“To live in this world
you must be able to
to do three things:
to love what is mortal;
to hold it
against your bones knowing
your own life depends on it;
and, when the time comes to let it go,
to let it go.”
— from In Blackwater Woods by Mary Oliver
To me, Buying Locally feels more like Buying Delightfully. Simply walking into Marc Anthony’s shop, The Green Palette, is a fun experience. First of all, I loved being able to park right there, which is very handy when I’m with my kids. When I entered the store, I was excited about what I saw: awesome details like a crafted tree in the middle of the space; as well as what I heard: actual records! Anthony has two turntables set up to play music from his record collection. Just that alone makes it a winning cultural experience for my kids because they never get to see records in action. The shop invites your gaze from all directions. The space is filled with eye-catching displays of pieces of every size and every price point, from small earrings to outdoor wicker chairs and a bed handcrafted in Indonesia. In the back, you see a puppet theater made from an old palette, covered with bark and moss, where Anthony performs puppet shows using dolls made from recycled materials, and a children’s craft area, where he leads activities for children to create art from reclaimed common household items.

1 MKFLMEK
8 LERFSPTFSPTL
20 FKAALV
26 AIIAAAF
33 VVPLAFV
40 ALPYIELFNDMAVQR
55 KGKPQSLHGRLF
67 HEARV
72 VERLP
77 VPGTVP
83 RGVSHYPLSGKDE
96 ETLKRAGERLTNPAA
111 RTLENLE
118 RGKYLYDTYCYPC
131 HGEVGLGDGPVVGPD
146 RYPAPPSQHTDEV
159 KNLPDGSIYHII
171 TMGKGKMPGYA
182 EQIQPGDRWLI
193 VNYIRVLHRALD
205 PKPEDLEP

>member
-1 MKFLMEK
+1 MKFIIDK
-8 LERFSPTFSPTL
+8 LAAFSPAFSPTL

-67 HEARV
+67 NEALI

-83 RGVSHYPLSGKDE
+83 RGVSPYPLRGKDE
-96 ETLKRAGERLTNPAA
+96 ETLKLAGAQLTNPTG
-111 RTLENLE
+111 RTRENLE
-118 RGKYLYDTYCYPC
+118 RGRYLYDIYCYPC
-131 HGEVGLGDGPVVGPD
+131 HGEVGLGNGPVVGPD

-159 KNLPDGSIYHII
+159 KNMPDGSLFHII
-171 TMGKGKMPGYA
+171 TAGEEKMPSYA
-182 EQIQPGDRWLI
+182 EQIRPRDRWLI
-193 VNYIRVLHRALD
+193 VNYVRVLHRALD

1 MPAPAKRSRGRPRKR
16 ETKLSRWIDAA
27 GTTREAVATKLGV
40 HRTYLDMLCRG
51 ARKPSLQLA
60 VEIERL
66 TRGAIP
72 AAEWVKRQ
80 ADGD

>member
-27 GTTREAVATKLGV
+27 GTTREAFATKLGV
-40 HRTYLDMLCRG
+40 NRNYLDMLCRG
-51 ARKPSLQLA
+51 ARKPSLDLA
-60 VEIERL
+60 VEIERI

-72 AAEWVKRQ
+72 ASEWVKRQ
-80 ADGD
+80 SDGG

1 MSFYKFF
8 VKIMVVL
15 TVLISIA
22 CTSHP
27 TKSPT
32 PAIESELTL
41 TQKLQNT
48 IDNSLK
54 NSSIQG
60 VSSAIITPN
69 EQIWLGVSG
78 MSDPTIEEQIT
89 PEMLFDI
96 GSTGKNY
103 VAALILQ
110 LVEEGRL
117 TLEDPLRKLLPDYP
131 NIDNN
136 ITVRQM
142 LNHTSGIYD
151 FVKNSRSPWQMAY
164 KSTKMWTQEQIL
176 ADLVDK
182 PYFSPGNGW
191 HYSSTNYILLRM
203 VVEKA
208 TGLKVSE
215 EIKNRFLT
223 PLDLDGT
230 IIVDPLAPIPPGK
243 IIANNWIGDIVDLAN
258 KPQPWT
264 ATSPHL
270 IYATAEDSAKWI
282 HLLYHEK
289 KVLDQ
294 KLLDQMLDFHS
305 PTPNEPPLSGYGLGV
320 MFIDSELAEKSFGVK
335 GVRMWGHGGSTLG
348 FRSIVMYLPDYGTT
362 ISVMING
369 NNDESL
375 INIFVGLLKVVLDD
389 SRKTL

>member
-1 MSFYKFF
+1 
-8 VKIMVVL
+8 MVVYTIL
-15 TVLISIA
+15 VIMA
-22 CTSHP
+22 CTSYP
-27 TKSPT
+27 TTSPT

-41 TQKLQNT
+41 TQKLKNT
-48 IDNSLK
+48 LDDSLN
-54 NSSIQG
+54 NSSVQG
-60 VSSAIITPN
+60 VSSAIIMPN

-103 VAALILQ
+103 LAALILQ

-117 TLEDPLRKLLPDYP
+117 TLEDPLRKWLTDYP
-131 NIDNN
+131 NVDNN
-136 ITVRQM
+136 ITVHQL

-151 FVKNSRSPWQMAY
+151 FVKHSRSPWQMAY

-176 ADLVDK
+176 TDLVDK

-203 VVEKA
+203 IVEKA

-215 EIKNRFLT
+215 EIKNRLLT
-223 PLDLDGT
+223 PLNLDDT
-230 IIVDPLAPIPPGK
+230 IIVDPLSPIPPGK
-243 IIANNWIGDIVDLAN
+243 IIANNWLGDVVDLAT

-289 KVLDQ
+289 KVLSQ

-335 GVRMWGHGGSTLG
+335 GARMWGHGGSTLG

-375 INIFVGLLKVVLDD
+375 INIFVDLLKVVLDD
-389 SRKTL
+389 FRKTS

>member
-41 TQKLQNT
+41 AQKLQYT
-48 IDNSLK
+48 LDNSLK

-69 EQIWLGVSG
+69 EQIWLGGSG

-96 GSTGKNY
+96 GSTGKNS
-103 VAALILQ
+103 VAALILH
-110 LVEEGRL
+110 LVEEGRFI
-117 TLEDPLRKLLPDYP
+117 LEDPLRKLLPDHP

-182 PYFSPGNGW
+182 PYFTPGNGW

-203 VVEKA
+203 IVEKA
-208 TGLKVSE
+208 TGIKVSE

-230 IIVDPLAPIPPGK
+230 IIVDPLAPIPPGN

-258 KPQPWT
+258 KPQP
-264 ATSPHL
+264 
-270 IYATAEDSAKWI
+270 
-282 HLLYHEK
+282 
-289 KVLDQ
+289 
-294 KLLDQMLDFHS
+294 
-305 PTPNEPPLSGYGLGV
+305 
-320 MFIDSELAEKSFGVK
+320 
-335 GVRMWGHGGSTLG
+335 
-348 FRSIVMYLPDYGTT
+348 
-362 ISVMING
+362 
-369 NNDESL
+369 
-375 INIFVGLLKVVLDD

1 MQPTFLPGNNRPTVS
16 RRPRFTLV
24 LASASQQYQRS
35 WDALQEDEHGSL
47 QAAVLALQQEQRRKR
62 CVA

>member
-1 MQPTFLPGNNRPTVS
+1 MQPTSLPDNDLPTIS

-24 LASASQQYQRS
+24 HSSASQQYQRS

Since The Green Palette just opened up, I asked Anthony about his background. “I grew up in Long Island and then lived in New York City and New Jersey. I was a Spanish major and during my last semester. I dropped out to pursue my dreams in furniture design and sales.” Anthony is passionate about sustainability and creating new from old. “In 2005, I went to Bali for a client of mine to seek out furniture. We found a small family factory there that made furniture out of reclaimed teak. I was so inspired by what I saw that I convinced my client to purchase a container’s worth of furniture into the States.” Anthony imports items twice a year. You can buy the furniture he already has on site, or you can order new pieces that arrive in a few months at a discounted rate. I asked Anthony how Green Palette got started. “I have a small showroom in Tribeca that I used to do sustainable furniture design consultations with clients. Then over the summer I moved with my wife and kids to New Paltz, because my wife got a job teaching at SUNY New Paltz. I decided to open up The Green Palette in town so I didn’t have to commute to the city and can be home with my two kids. The Green Palette allowed me to reach out and show the community my passion in sustainable design. I hope to showcase sustainable functional art and garden pieces and LGBT gift items.” I don’t ordinarily hear an emphasis on children at gift shops, but that’s one more element that separates The Green Palette from other shops. Why the focus on classes and activities for children? “I believe the biggest impact we can make is with our children. Teach them new habits in how they see garbage. The idea was finding trash and using it to develop a lesson plan in an artistic way. I have always been very good with children I have a natural ability to play with them and at the same time teach them how to think.” Anthony’s committed to doing this both in the store, as well as off site: “We are hoping to roll out our Recycled Pallet Puppet Theatre to homes so parents can host us at parties or for extra teaching seminars. We also hope to have more events at the store relating sustainable materials intermixed with mathematical lesson plans for kids to enjoy.” Keep The Green Palette in mind for your kids next summer, too: “We will have a summer workshop at our store, for summer 2013. Every two weeks we will have new topics of sustainability lesson plans for children to be part of. They will run Mondays through Fridays for 3 hours and will cost $150 per student.” What does Anthony do to sustain himself? “I’m vegan, I love funk and anything live music, and my hobbies are poetry writing and hiking.” The Green Palette is located at 215 Main Street in New Paltz. To learn about upcoming classes and activities and more, call (845) 594-8476, visit www.facebook.com/TheGreenPalette, or read the store’s blog at https://the-green-palette.blogspot.com.